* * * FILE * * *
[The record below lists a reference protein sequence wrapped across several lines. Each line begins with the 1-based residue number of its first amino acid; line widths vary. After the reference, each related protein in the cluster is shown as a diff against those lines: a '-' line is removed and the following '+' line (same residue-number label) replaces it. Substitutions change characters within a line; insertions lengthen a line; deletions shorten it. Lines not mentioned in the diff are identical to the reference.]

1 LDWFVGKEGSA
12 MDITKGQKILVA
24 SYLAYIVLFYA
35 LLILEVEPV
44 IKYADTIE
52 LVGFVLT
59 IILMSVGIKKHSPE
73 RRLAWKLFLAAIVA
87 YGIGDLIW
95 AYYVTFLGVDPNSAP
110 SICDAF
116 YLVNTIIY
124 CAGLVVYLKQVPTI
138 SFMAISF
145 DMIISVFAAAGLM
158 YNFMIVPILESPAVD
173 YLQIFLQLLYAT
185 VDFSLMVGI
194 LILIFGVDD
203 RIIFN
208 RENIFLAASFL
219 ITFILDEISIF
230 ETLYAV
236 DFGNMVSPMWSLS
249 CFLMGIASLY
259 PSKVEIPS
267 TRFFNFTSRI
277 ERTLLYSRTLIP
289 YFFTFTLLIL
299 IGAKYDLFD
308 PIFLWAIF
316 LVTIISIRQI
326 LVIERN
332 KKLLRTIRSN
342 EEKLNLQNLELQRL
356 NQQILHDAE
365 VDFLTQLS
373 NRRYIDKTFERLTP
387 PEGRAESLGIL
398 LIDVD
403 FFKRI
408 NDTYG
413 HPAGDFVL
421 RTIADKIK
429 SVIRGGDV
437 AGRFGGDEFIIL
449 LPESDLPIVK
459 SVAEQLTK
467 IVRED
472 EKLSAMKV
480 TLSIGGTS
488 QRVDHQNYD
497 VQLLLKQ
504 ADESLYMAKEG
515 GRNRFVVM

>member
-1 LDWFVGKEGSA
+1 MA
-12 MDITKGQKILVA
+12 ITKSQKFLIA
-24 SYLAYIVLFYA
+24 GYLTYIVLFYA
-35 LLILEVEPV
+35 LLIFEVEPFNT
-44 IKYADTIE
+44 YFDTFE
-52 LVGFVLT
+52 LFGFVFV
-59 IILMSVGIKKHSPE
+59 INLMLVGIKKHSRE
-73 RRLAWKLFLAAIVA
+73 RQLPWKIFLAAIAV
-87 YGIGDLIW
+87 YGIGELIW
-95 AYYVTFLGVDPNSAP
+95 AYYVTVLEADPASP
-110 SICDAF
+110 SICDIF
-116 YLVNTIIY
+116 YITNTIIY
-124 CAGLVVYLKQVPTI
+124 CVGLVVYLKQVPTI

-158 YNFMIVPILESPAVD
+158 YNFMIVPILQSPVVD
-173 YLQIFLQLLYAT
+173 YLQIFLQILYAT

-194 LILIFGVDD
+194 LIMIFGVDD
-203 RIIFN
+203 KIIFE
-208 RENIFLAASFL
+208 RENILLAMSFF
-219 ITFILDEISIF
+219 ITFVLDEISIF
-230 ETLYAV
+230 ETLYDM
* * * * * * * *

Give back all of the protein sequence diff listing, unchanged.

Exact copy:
[The record below lists a reference protein sequence wrapped across several lines. Each line begins with the 1-based residue number of its first amino acid; line widths vary. After the reference, each related protein in the cluster is shown as a diff against those lines: a '-' line is removed and the following '+' line (same residue-number label) replaces it. Substitutions change characters within a line; insertions lengthen a line; deletions shorten it. Lines not mentioned in the diff are identical to the reference.]

1 LDWFVGKEGSA
12 MDITKGQKILVA
24 SYLAYIVLFYA
35 LLILEVEPV
44 IKYADTIE
52 LVGFVLT
59 IILMSVGIKKHSPE
73 RRLAWKLFLAAIVA
87 YGIGDLIW
95 AYYVTFLGVDPNSAP
110 SICDAF
116 YLVNTIIY
124 CAGLVVYLKQVPTI
138 SFMAISF
145 DMIISVFAAAGLM
158 YNFMIVPILESPAVD
173 YLQIFLQLLYAT
185 VDFSLMVGI
194 LILIFGVDD
203 RIIFN
208 RENIFLAASFL
219 ITFILDEISIF
230 ETLYAV
236 DFGNMVSPMWSLS
249 CFLMGIASLY
259 PSKVEIPS
267 TRFFNFTSRI
277 ERTLLYSRTLIP
289 YFFTFTLLIL
299 IGAKYDLFD
308 PIFLWAIF
316 LVTIISIRQI
326 LVIERN
332 KKLLRTIRSN
342 EEKLNLQNLELQRL
356 NQQILHDAE
365 VDFLTQLS
373 NRRYIDKTFERLTP
387 PEGRAESLGIL
398 LIDVD
403 FFKRI
408 NDTYG
413 HPAGDFVL
421 RTIADKIK
429 SVIRGGDV
437 AGRFGGDEFIIL
449 LPESDLPIVK
459 SVAEQLTK
467 IVRED
472 EKLSAMKV
480 TLSIGGTS
488 QRVDHQNYD
497 VQLLLKQ
504 ADESLYMAKEG
515 GRNRFVVM

>member
-1 LDWFVGKEGSA
+1 MA
-12 MDITKGQKILVA
+12 ITKSQKFLIA
-24 SYLAYIVLFYA
+24 GYLTYIVLFYA
-35 LLILEVEPV
+35 LLIFEVEPFNT
-44 IKYADTIE
+44 YFDTFE
-52 LVGFVLT
+52 LFGFVFV
-59 IILMSVGIKKHSPE
+59 INLMLVGIKKHSRE
-73 RRLAWKLFLAAIVA
+73 RQLPWKIFLAAIAV
-87 YGIGDLIW
+87 YGIGELIW
-95 AYYVTFLGVDPNSAP
+95 AYYVTVLEADPASP
-110 SICDAF
+110 SICDIF
-116 YLVNTIIY
+116 YITNTIIY
-124 CAGLVVYLKQVPTI
+124 CVGLVVYLKQVPTI

-158 YNFMIVPILESPAVD
+158 YNFMIVPILQSPVVD
-173 YLQIFLQLLYAT
+173 YLQIFLQILYAT

-194 LILIFGVDD
+194 LIMIFGVDD
-203 RIIFN
+203 KIIFE
-208 RENIFLAASFL
+208 RENILLAMSFF
-219 ITFILDEISIF
+219 ITFVLDEISIF
-230 ETLYAV
+230 ETLYDM